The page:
Assume for a moment that the collection agent is unscrupulous. In other words, a liar. Let us say you give this collection agent your checking account number and an authorization to make a withdrawal from your account. Instead of withdrawing $100 or $200 or whatever you agree from your account, it hammers your account with multiple $600 or $800 withdrawals until your account is overdrawn.
You call the collection agent, and assuming it picks up the phone, you say, "We had a deal for $100 or $200, what happened?" The collection agent will say, "No we didn't! You said we could take what we wanted!" You will object. Of course, the collection agent will say, "Nothing was in writing! It is your word against ours." Since you have no money in your account, you cannot hire a lawyer to fight this injustice.
Now let us assume for a moment that the collection is as honest as the day is long. Your asking for an agreement in writing will be not a problem for a collection agent who is on the up-and-up because anything an honest collection agent says on the phone it will repeat in writing. Honest people work that way.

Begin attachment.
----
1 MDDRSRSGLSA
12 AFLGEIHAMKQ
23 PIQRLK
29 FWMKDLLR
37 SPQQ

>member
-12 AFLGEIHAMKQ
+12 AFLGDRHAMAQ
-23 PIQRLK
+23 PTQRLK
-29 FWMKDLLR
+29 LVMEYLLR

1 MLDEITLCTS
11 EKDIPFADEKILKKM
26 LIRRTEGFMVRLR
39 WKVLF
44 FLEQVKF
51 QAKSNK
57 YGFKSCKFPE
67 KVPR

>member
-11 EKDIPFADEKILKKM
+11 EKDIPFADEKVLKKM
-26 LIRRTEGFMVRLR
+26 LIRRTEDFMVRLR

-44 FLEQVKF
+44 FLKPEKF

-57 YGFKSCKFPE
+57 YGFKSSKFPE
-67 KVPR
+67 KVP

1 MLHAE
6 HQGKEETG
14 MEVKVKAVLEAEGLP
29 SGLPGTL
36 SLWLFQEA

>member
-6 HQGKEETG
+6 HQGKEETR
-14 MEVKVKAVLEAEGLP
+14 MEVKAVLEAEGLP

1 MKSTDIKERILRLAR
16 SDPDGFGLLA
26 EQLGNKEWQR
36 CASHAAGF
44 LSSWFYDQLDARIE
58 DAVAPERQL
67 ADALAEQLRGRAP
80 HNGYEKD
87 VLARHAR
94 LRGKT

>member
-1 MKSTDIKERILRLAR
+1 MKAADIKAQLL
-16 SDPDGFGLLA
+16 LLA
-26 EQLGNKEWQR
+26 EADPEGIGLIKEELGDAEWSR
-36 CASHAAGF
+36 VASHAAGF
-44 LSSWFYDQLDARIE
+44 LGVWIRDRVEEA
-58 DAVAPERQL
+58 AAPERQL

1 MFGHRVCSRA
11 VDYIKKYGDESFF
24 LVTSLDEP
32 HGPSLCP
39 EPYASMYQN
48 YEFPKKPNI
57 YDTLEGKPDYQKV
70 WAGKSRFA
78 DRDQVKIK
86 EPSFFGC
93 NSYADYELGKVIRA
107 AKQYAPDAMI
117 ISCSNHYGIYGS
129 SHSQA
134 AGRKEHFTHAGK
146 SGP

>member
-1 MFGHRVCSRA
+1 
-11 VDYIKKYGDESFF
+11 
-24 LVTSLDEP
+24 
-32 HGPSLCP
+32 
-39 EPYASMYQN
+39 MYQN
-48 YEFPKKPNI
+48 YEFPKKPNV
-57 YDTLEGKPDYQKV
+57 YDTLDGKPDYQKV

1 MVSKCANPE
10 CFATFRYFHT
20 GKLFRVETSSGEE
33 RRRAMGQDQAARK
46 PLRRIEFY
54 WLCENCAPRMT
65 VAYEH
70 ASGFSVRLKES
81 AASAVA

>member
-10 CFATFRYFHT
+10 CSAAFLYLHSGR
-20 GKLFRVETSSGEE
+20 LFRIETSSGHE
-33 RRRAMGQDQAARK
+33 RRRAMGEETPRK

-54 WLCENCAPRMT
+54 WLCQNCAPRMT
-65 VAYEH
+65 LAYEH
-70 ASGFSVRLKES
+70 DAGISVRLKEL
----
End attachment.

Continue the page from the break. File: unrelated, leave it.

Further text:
Of course, the collection agent may have its own reason for not wanting to put the agreement in writing before it starts collecting money from you. But do you really want to find out?
The question becomes, "What should you do?" You have four options. First, do it their way and learn if the collection agent is honest or dishonest. Second, insist on it sending you a contract in writing that a person authorized to sign agreements at the collection agency before you send it a dime. Third, write your own contract, and send it to the collection agent for its signature. Or finally, do nothing and wait for this collection agent to give up and sell your account to a different collection agent.
I hope this information helps you Find. Learn & Save.